Nate Heller’s 20th Century

October 4th, 2011 by Max Allan Collins

In the new MYSTERY SCENE – Number 121, with a pic of my Crusin’ Bouchercon bandmate Val McDermid on the cover – you will find a wonderful overview of the Heller saga by the great mystery critic, Jon L. Breen: “Nate Heller’s 20th Century.” It’s beautifully designed by editor Kate Stine herself, and the issue also features a rave review of BYE BYE, BABY from Thrilling Detective’s Kevin Burton Smith. Don’t miss it.

Craig Clarke has also written about the revival of Heller (courtesy of the new AmazonEncore editions) at his Somebody Dies web site, always worth a visit.

With THE CONSUMMATA about to come out, I’ve been asked to guest blog and do various things and stuff around the net. One of those things was to compile a list of my favorite pulp fiction for Flavorwire (oddly, they call this my list of favorite detective novels). Cool list, if I do say so, with mostly great book covers to illo.

We’ve also had some dynamite reviews of QUARRY’S EX, one at Pulp Serenade and another at Book Reporter. Check ‘em out.

Finally, here are some pics you may enjoy from the recent Bouchercon.

With Jeff Pierce of the great mystery site, the Rap Sheet

With Barb (at right) and our “Barbara Allan” editor from Kensington, Michaela Hamilton

Typical smart-ass moment on a panel.

Matt Clemens (center) speaking on the collaboration panel.

Me giving Gary Phillips some much need shit (Duane S. looks on).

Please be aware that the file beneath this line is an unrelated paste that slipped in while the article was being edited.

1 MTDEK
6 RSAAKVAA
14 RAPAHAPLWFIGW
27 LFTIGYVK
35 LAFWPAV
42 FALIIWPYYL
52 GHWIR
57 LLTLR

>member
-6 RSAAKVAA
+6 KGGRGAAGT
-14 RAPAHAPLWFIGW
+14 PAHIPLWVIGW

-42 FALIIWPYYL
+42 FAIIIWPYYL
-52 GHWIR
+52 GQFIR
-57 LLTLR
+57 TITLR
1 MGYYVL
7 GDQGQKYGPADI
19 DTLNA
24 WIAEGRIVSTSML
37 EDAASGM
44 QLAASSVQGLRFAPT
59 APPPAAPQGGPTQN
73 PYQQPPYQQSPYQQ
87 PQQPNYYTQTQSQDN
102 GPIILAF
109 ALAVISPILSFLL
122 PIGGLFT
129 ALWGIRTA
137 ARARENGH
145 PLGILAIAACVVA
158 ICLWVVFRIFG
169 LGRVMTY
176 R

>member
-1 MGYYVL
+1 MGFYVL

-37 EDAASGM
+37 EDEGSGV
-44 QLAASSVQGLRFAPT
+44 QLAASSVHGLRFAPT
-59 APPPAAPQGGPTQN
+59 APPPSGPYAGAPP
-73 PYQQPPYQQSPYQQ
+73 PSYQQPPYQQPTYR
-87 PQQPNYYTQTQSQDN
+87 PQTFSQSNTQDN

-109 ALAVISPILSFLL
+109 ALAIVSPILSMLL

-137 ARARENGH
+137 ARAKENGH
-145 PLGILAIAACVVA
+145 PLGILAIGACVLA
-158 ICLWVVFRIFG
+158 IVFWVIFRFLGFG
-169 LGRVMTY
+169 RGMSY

Behind the mic and at the keyboards at the B’con dance

Barb, lovely in the audience

The legendary John Lutz and me

The “Barbara Allan” chorus line

“Barbara Allan”

Private Eye Writers of America Presidents (l to r): Bob Randisi, Jerry Healy, Sara Paretsky, M.A.C., S.J. Rozan, Dick Lochte, Parnell Hall and John Lutz.

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2 Responses to “Nate Heller’s 20th Century”

  1. mike doran says:

    I just came back from Flavorwire, where I noted your 10-Best list has two entries of TV interest.

    Just coincidence, I know, but did you realize that the Perry Mason and Nero Wolfe novels you named were the bases (that’s the plural of basis, right?) for their respective TV series, 43 years apart?

    MOTH-EATEN MINK was filmed in 1956, when Raymond Burr had a kind of crewcut – it grew out to pompadour by the time production kicked in a year later. It’s one of my all-time favorites of the series, especially Ray Collins’s throwaway line at the climax. CBS was committed to a series anyway, but this pilot really flew.

    Jump ahead to 1999, when GOLDEN SPIDERS sold me on Maury Chaykin as Nero Wolfe, which frankly I hadn’t expected; Chaykin always came across to me as a kind of Canadian Jack Weston. But the first scene at the dinner table won the day for me, and the series was (and is) a firm favorite from then on. Sadly, Chaykin’s death last year means we’ll never get to see him to the opening scene of GAMBIT, where Wolfe burns the dictionary one page at a time in his hearth. You wanted to see that one too, didn’t you? Ah well…

    I know this belongs on the previous thread, but I didn’t know that the illos in the first Heller books were out-of-pocket.
    I guess this means that i’ll just have to hang on to those original St. Martin’s hardcovers that I bought back in the ’80s.
    (So when Heller finally becomes the multimedia smash that he should been all along, I can lord it over all the latecomers: “Hey, I knew him when!”)

    Now to go in search of the new new ones …

  2. The MOTH-EATEN MINK episode is particularly strong, but odd because it has a different look (including Burr’s burr haircut). I love both those series — Mason and Wolfe are among my very favorite detective series.

    The new AmazonEncore editions of the first four novels do have the pictures — not as clear as the original editions, but they are there. If the pop culture gods shine on Heller in the next decade — a film or TV show, for example — editions with pictures might be possible for the other books. An expensive annotated TD would be wonderful fun.